BIOL1055 - Environmental Biology: Science and Solutions with Laboratory (BIOL, ENV)

Credits: 4.0 [max 4.0]
Course Equivalencies: Biol 1050/Biol 1055
Typically offered: Every Fall & Spring

Explores science behind environmental topics. Delves into the interface of science and policy, environmental decision-making and ethics. Topics include biodiversity, env. toxicology, food production, and climate change. In lab students conduct the work of biologists, proposing hypotheses, conducting experiments, and analyzing/interpreting data. This course is intended to engage non-biology majors in the work of biology, studying current biological knowledge through evidence-based discussions of what is currently known, and by addressing science that is unknown to the students (and, at times to the biological community) through the generation and testing of hypotheses, collection and analysis of data, and practice of making data-informed conclusions.

BIOL1951 - Foundations of Biology Lecture I for Biological Sciences Majors (BIOL)

Credits: 4.0 [max 4.0]
Course Equivalencies: Biol 1951/H/Biol 2002/H
Grading Basis: A-F only
Typically offered: Every Fall & Spring

Core biological concepts, from biomolecules to ecosystems. Emphasizes evolution, organismal diversity, and genetics within context of problem solving/applications. Students must take both BIOL 1951 and BIOL 1961 to be awarded the Biological Sciences LE.This course is required for all CBS majors

(Video) First Fridays February 2022 — University of Minnesota Archives and Digital Library Services

BIOL1951H - Foundations of Biology Lecture I for Biological Sciences Majors (BIOL)

Credits: 4.0 [max 4.0]
Course Equivalencies: Biol 1951/H/Biol 2002/H
Grading Basis: A-F only
Typically offered: Every Fall & Spring

Core biological concepts, from biomolecules to ecosystems. Emphasizes evolution, organismal diversity, and genetics within context of problem solving/applications. Students must take both BIOL 1951H and BIOL 1961 to be awarded the Biological Sciences LE.This course is required for all CBS honors students

BIOL1961 - Foundations of Biology Lab I for Biological Sciences Majors (BIOL)

Credits: 2.0 [max 2.0]
Grading Basis: A-F only
Typically offered: Every Fall & Spring

Core biological concepts, from biomolecules to ecosystems. Emphasizes evolution, organismal diversity, and genetics within context of problem solving/applications. Students must take both BIOL 1951 and BIOL 1961 to be awarded the Biological Sciences LE.This course is required for all CBS majors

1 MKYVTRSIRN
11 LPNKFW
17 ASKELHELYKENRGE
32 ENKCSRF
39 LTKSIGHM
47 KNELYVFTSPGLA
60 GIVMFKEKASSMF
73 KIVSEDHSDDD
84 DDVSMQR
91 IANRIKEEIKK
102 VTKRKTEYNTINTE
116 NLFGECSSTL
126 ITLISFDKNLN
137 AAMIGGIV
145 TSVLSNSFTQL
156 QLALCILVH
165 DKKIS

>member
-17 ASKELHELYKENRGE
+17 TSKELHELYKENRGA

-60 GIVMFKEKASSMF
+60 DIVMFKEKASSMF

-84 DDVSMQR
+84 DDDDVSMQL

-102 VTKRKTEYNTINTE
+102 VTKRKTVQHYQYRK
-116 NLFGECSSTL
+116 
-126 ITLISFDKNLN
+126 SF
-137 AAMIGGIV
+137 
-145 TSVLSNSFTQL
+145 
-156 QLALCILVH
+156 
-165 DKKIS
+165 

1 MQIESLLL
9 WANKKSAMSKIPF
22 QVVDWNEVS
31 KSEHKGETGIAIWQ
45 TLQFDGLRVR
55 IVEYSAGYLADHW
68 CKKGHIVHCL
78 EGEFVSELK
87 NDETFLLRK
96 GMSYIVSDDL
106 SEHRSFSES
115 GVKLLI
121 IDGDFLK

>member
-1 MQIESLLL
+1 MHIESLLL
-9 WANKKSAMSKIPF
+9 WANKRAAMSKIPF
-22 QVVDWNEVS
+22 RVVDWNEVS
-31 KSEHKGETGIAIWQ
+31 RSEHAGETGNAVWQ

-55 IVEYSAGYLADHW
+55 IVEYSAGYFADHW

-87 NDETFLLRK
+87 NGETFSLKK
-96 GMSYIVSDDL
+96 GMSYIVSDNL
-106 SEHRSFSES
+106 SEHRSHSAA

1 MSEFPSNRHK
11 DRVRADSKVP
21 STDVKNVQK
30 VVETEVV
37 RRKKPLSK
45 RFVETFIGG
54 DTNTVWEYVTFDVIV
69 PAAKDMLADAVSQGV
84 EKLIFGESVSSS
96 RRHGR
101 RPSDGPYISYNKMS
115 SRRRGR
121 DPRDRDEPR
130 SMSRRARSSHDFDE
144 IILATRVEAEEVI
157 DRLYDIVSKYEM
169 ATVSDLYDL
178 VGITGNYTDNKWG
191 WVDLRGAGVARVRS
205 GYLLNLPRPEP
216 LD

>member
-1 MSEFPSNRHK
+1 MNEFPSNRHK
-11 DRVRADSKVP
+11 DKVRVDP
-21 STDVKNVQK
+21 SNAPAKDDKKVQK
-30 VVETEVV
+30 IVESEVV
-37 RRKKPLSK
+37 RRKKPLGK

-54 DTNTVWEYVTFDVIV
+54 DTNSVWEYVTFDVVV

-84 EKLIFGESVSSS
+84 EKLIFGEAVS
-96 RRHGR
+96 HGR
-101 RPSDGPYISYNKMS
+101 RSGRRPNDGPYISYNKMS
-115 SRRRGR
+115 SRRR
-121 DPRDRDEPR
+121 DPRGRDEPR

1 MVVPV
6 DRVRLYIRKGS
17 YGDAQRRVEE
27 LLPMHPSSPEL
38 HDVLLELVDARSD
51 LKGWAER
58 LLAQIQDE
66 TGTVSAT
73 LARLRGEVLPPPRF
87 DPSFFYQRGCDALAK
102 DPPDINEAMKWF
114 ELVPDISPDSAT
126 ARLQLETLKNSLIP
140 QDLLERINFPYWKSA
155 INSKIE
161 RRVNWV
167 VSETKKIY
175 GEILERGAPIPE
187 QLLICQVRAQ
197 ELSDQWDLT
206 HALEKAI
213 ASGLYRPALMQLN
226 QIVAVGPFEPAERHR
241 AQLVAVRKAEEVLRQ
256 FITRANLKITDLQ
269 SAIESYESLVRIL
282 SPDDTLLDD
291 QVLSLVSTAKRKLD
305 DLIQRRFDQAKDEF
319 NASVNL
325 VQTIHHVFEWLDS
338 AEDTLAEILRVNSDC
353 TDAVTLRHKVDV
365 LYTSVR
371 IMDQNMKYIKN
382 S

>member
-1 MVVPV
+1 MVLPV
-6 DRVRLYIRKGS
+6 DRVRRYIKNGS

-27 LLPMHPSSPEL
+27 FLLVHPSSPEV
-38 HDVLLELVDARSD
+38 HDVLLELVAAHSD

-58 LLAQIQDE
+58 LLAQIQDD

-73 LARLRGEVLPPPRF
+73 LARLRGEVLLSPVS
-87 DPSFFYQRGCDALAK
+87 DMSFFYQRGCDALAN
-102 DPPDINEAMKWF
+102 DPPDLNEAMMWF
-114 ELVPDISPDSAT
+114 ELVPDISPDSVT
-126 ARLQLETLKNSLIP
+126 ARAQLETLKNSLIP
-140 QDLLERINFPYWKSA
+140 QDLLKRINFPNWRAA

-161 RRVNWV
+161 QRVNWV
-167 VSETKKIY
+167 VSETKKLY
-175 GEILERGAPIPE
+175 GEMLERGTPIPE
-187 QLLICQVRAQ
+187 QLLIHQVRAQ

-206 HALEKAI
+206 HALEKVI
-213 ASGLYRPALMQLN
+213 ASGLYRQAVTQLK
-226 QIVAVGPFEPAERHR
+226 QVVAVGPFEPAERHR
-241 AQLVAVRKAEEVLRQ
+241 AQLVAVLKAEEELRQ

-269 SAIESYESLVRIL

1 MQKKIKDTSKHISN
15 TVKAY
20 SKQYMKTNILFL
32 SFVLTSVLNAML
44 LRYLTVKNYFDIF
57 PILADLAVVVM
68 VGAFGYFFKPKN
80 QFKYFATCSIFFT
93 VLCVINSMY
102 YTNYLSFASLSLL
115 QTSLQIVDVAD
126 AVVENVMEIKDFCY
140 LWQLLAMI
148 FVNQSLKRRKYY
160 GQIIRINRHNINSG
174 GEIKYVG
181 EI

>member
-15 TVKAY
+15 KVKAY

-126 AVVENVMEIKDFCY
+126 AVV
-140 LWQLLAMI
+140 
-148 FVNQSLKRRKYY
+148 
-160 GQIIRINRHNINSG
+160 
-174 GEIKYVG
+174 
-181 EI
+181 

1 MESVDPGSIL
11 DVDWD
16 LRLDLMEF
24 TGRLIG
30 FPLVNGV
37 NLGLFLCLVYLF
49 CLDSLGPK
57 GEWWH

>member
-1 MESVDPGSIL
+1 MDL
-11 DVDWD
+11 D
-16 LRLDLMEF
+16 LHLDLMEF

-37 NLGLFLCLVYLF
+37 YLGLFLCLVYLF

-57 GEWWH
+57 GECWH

CHEM1081 - Chemistry for the Life Sciences I (PHYS)

Credits: 3.0 [max 3.0]
Course Equivalencies: Chem 1061/Chem 1071H/Chem 1081
Typically offered: Every Fall

The topics of atomic theory, molecular structure, bonding and shape, energy and enthalpy, gases, properties of solutions, and equilibrium will be presented along with their application to biological systems. Intended to provide a strong chemistry background for students pursuing life science related majors or careers in life science related fields.prereq: grade of a C- or better in CHEM 1015 or passing chemistry placement exam. This course is recommended for CBS majors.

CHEM1065 - Chemical Principles I Laboratory (PHYS)

Credits: 1.0 [max 1.0]
Course Equivalencies: Chem 1065/Chem 1075H
Grading Basis: A-F only
Typically offered: Every Fall, Spring & Summer

Basic laboratory skills while investigating physical and chemical phenomena closely linked to lecture material. Experimental design, data collection and treatment, discussion of errors, and proper treatment of hazardous wastes.prereq: concurrent registration is required (or allowed) in 1061

CHEM1061 - Chemical Principles I (PHYS)

Credits: 3.0 [max 3.0]
Course Equivalencies: Chem 1061/Chem 1071H/Chem 1081
Typically offered: Every Fall, Spring & Summer

Atomic theory, periodic properties of elements. Thermochemistry, reaction stoichiometry. Behavior of gases, liquids, and solids. Molecular/ionic structure/bonding. Organic chemistry and polymers. energy sources, environmental issues related to energy use.Prereq-Grade of at least C- in [1011 or 1015] or [passing placement exam, concurrent registration is required (or allowed) in 1065]; intended for science or engineering majors; concurrent registration is required (or allowed) in 1065; registration for 1065 must precede registration for 1061

CHEM1065 - Chemical Principles I Laboratory (PHYS)

Credits: 1.0 [max 1.0]
Course Equivalencies: Chem 1065/Chem 1075H
Grading Basis: A-F only
Typically offered: Every Fall, Spring & Summer

Basic laboratory skills while investigating physical and chemical phenomena closely linked to lecture material. Experimental design, data collection and treatment, discussion of errors, and proper treatment of hazardous wastes.prereq: concurrent registration is required (or allowed) in 1061

CHEM1071H - Honors Chemistry I (PHYS)

Credits: 3.0 [max 3.0]
Course Equivalencies: Chem 1061/Chem 1071H/Chem 1081
Grading Basis: A-F only